The conservative European People’s Party once again won the most seats in the European elections on Sunday (26 May) but will face difficulties in building a controlling majority as the Greens, liberals and populists posted big gains, reflecting the ongoing divisions in the bloc.
Greens were the biggest surprise, increasing their number of seats to 67 from 50, thanks to a strong showing in Germany and France, giving rise to the term “Green Wave”.
Populism refers to a range of political stances that emphasise the idea of “the people” and often juxtapose this group against “the elite”. Within political science and other social sciences, various different definitions of populism have been used; some scholars propose rejecting the term altogether. There is no single definition of the term, which developed in the 19th century and has been used to mean various things since that time. Few politicians or political groups describe themselves as “populist” and the term is often applied to others pejoratively.
A common framework for interpreting populism is known as the ideational approach: this defines populism as an ideology which presents “the people” as a morally good force against “the elite”, who are perceived as corrupt and self-serving. Populists differ in how “the people” are defined, but it can be based along class, ethnic, or national lines. Populists typically present “the elite” as comprising the political, economic, cultural, and media establishment, depicted as a homogeneous entity and accused of placing their own interests, and often the interests of other groups—such as foreign countries or immigrants—above the interests of “the people”. Populist parties and social movements are often led by charismatic or dominant figures who present themselves as the “voice of the people”. When in office in liberal democracies, populists are often responsible for democratic backsliding as they undermine independent institutions like the media or judiciary which they consider hostile to the “will of the people”. According to the ideational approach, populism is often combined with other ideologies, such as nationalism, liberalism, or socialism. Thus, populists can be found at different locations along the left–right political spectrum and there is both left-wing populism and right-wing populism.
Other scholars active in the social sciences have defined the term populism in different ways. According to the popular agency definition used by some historians of United States history, populism refers to popular engagement of the population in political decision making. An approach associated with the scholar Ernesto Laclau presents populism as an emancipatory social force through which marginalised groups challenge dominant power structures. Some economists have used the term in reference to governments which engage in substantial public spending financed by foreign loans, resulting in hyperinflation and emergency measures. In popular discourse, the term has sometimes been used synonymously with demagogy, to describe politicians who present overly simplistic answers to complex questions in a highly emotional manner, or with opportunism, to characterise politicians who seek to please voters without rational consideration as to the best course of action.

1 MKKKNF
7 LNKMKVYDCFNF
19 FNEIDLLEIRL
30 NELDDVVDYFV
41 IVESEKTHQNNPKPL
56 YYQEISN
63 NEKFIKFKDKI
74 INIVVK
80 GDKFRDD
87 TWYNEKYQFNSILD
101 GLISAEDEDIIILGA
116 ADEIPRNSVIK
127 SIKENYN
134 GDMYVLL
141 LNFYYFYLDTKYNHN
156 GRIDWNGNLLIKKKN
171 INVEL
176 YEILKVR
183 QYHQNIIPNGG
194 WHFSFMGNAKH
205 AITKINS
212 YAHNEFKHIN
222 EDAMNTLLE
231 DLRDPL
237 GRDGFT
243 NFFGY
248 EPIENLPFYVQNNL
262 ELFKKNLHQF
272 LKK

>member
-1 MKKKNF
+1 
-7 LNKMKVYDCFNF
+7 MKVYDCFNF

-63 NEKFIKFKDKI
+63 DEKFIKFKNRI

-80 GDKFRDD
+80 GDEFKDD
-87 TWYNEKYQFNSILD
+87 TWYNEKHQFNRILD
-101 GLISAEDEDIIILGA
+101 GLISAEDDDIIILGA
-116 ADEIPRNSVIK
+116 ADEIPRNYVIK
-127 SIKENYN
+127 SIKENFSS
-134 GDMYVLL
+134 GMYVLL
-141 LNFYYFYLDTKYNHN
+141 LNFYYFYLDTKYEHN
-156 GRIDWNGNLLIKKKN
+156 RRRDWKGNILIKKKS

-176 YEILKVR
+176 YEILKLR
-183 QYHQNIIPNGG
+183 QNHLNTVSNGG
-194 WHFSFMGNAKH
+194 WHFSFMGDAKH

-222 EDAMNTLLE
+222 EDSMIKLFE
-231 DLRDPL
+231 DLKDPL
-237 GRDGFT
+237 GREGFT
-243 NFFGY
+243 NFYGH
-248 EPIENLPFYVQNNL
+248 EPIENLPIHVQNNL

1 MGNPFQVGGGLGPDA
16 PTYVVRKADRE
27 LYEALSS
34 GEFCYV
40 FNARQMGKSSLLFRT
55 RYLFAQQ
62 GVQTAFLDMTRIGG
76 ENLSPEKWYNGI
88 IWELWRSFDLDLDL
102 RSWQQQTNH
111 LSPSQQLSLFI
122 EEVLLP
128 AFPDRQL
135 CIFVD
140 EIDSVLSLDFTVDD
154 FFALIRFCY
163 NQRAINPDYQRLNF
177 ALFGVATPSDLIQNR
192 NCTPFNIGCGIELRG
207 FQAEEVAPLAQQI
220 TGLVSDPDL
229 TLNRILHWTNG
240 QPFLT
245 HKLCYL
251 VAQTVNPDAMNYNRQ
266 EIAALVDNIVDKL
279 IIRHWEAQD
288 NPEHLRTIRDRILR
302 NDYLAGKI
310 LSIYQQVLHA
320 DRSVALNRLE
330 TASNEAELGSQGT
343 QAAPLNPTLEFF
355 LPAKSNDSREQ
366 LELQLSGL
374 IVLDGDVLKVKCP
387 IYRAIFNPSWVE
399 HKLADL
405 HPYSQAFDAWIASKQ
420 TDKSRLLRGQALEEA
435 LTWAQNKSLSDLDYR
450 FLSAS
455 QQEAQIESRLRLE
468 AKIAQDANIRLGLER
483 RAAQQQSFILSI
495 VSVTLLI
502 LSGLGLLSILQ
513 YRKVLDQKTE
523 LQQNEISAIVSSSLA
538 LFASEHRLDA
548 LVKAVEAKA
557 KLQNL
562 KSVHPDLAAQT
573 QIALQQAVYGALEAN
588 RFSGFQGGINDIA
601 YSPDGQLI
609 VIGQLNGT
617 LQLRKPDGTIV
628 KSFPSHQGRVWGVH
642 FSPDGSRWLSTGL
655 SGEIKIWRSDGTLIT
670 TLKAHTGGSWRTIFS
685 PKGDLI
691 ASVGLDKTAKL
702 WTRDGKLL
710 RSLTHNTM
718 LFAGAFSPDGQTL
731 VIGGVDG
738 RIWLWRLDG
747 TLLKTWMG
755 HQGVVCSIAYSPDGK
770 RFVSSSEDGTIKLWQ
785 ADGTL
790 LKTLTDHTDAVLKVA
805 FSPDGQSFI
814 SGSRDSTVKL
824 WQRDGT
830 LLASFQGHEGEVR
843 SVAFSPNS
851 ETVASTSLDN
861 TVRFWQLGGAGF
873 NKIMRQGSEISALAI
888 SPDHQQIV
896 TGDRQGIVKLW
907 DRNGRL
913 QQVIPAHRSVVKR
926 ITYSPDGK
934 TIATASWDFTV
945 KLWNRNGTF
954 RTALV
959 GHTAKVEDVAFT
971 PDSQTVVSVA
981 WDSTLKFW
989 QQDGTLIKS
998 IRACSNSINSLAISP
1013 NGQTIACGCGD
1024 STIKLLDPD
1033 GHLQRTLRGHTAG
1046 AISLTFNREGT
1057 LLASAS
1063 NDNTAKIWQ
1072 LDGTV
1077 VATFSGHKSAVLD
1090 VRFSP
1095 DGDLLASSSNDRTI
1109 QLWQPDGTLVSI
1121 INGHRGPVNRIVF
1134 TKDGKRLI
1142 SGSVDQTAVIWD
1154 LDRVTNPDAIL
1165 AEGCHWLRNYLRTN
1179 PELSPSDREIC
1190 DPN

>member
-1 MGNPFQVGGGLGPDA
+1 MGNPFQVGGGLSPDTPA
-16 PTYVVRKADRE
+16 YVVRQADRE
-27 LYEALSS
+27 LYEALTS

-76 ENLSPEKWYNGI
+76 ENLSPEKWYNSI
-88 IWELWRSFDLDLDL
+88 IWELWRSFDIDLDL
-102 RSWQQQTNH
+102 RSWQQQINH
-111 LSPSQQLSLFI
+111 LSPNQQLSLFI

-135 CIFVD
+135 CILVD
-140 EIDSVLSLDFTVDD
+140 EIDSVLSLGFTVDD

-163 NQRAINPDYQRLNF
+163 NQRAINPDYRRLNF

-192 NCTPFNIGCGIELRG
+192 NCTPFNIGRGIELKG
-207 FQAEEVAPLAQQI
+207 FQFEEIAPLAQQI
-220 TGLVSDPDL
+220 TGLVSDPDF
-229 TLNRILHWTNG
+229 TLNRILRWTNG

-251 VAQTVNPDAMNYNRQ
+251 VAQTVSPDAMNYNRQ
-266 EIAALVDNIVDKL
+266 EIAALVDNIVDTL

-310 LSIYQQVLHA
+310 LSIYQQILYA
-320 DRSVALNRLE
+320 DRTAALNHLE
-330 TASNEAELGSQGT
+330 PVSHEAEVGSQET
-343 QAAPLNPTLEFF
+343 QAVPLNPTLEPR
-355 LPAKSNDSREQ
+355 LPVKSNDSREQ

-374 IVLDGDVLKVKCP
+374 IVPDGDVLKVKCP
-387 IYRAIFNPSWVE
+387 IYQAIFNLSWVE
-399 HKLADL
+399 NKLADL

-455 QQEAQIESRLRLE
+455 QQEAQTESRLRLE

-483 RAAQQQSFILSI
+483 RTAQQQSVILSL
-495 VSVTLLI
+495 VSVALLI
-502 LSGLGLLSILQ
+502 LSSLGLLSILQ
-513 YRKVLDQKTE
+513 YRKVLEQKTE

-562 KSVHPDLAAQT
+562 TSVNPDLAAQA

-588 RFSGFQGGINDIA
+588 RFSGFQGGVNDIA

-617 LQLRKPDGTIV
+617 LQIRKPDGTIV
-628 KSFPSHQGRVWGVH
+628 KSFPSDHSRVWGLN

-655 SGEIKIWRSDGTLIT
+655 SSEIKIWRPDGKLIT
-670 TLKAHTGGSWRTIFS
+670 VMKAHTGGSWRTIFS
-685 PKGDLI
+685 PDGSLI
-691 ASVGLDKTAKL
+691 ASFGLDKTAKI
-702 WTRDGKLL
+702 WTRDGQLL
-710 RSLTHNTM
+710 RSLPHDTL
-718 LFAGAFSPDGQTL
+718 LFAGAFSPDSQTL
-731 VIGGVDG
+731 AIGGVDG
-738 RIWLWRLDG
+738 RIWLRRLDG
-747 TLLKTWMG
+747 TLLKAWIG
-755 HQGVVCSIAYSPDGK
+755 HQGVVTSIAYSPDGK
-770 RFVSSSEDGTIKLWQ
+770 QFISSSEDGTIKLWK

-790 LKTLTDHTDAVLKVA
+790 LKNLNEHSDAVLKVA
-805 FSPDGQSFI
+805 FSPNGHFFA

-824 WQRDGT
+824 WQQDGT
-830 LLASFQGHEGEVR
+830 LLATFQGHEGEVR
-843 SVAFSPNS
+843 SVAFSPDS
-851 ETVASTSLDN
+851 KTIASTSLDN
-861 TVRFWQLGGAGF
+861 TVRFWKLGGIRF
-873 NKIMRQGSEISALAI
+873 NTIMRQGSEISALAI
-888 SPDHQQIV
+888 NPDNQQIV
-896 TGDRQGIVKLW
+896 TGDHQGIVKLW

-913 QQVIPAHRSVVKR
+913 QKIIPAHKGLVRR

The term populism came into use in the late 19th century alongside the promotion of democracy. In the United States, it was closely associated with the People’s Party, while in the Russian Empire it was linked to the agrarian socialist Narodnik movement. In the 1960s the term became increasingly popular among social scientists in Western countries, and later in the 20th century it was applied to various political parties active in liberal democracies. In the 21st century, the term became increasingly popular, used in reference largely to left-wing groups in the Latin American pink tide and current right-wing conservative wave and to the proliferation of right and left-wing populist movements and parties in Western countries.
Populist rise, but real battle in new EU assembly is EPP vs 'progressives'
A battle is a combat in warfare between two or more armed forces. A war usually consists of multiple battles. Battles generally are well defined in duration, area, and force commitment. A battle with only limited engagement between the forces and without decisive results is sometimes called a skirmish.